Fruita Flats, Co.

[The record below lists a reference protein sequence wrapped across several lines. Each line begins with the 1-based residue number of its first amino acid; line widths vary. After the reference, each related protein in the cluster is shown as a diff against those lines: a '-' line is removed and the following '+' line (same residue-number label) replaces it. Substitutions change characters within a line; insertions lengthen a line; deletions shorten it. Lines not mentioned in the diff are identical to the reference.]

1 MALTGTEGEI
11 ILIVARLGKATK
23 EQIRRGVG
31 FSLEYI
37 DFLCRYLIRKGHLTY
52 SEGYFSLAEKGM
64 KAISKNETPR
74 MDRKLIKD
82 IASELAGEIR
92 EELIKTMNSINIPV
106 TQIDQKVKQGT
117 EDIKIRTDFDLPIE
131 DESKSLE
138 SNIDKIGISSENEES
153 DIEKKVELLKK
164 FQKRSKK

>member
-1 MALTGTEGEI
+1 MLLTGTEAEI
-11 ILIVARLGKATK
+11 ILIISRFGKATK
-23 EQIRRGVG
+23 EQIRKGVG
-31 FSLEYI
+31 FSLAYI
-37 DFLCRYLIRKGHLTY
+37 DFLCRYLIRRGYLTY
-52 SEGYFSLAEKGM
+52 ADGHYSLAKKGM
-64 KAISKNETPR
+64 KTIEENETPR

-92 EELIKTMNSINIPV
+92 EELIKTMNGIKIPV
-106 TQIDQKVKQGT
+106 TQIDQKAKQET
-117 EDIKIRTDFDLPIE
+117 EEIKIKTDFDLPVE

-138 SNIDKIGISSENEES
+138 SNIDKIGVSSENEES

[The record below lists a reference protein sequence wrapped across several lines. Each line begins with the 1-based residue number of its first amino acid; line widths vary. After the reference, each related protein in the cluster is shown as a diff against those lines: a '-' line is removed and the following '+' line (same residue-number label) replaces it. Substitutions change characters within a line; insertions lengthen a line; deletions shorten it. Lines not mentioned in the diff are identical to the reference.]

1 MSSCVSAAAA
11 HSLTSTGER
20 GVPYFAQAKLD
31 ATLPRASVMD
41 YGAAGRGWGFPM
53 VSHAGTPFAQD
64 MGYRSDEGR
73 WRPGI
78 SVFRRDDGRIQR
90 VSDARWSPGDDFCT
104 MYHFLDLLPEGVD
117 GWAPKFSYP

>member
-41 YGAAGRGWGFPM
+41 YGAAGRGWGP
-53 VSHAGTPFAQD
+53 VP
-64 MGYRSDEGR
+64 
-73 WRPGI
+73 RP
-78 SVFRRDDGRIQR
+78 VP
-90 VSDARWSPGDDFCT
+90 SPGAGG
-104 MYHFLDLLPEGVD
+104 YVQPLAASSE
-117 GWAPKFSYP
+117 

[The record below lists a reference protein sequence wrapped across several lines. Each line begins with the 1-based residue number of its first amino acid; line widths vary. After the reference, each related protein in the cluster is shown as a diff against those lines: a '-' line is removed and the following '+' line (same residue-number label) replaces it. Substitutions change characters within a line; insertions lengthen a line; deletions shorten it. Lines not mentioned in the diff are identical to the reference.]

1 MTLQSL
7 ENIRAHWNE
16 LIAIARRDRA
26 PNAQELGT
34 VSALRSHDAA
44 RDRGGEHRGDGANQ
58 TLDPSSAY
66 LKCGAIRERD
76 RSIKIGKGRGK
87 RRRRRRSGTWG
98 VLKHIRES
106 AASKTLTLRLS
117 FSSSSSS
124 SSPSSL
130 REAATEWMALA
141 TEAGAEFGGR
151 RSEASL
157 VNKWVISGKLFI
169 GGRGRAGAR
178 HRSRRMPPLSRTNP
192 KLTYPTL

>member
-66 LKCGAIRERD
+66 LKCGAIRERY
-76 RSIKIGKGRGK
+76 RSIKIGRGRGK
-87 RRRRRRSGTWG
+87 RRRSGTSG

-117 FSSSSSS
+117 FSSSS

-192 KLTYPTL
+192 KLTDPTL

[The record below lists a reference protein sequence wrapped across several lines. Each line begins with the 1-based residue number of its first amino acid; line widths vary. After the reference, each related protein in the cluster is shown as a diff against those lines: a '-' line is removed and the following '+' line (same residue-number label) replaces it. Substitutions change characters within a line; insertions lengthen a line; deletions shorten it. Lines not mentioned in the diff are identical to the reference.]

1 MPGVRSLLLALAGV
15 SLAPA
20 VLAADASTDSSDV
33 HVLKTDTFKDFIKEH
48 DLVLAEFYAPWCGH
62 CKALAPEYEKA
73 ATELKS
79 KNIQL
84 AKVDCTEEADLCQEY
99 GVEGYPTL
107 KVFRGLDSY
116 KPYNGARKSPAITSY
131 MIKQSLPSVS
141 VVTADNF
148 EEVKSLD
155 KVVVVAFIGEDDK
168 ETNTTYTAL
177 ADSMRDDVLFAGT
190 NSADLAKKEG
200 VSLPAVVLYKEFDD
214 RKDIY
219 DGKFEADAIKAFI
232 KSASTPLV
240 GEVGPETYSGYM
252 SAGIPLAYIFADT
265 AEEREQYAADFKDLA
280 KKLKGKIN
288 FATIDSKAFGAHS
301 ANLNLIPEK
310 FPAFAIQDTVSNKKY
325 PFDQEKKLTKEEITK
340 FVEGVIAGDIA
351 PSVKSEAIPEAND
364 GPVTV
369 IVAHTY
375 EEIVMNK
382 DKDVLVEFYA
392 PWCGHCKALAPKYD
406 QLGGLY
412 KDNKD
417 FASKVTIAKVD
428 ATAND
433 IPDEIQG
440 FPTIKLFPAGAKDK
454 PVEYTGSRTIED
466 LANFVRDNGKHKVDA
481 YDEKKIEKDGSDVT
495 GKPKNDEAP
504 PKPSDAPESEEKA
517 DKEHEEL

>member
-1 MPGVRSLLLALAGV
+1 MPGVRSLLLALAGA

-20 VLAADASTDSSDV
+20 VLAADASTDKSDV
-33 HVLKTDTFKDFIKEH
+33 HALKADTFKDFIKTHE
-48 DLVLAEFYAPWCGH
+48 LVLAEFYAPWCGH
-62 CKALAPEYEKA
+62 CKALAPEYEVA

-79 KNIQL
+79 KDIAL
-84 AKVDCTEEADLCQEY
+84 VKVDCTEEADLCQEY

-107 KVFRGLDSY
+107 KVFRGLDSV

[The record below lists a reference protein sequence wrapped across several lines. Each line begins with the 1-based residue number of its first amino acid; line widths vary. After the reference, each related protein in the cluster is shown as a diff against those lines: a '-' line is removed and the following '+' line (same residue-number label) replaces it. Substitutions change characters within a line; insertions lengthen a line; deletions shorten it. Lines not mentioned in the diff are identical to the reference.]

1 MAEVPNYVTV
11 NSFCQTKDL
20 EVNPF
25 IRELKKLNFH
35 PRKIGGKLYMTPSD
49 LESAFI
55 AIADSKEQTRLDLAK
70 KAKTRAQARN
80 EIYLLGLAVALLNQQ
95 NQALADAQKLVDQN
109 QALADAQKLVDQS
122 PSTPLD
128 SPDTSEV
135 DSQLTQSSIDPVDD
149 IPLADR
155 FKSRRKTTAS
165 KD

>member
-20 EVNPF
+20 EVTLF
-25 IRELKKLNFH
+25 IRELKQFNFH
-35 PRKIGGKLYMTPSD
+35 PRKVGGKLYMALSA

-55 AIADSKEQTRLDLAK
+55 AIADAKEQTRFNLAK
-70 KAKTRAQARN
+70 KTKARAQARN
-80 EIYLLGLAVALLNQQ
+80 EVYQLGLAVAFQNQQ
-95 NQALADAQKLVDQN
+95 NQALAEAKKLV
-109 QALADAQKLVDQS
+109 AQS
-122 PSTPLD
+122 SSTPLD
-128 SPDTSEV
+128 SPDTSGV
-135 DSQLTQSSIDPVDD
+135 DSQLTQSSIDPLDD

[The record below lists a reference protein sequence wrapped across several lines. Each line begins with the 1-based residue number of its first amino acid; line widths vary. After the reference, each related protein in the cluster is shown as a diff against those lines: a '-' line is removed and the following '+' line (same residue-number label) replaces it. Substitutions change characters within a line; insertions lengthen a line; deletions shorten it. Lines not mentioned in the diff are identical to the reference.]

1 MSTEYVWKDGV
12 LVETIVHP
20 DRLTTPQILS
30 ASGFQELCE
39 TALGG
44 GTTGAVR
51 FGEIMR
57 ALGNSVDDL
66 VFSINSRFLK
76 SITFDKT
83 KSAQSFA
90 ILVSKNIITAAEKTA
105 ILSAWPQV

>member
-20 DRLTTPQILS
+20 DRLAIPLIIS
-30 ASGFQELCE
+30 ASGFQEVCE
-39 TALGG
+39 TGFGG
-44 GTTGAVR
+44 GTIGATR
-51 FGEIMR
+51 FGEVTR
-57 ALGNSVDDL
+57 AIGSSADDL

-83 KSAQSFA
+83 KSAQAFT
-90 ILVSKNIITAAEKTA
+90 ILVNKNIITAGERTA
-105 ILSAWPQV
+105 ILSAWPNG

I recently made a trip to Utah and came away with a few new images to work on. As I review my images in Lightroom, I realize how much I appreciate the days I worked with film and the darkroom process. Working primarily as a black and white photographer, it requires me to pre visualize, as best as I can, the scene as the finished print while in the field. When working with Black and White film the process is made easier because the only time I have to deal with color is at the time of exposure. With the digital process there is a disconnect of what I visualized in the field and what is viewed on my computer screen, because of the RAW image being in color. It can be a bit more challenging to bring out the initial emotional response I had to the subject in the finished print. It has been my experience that the film/darkroom process is easier at the start and gets more difficult working towards the finished print. The digital process works in the opposite direction by being more difficult starting with a fuzzy. faded, RAW file that is in color, and then gets easier by utilizing the accurate controls offered by photo software. For me personally, I try to maintain the thought process I used with Black and White film and apply as much of it as I can to my digital imaging work flow to achive my desired final image. As photography progresses we will be faced with new equipment and ways we deal with our images. During these changes we tend to get focused on how we photograph and the equipment we use, rather than the reason why we are inspired to photograph and create.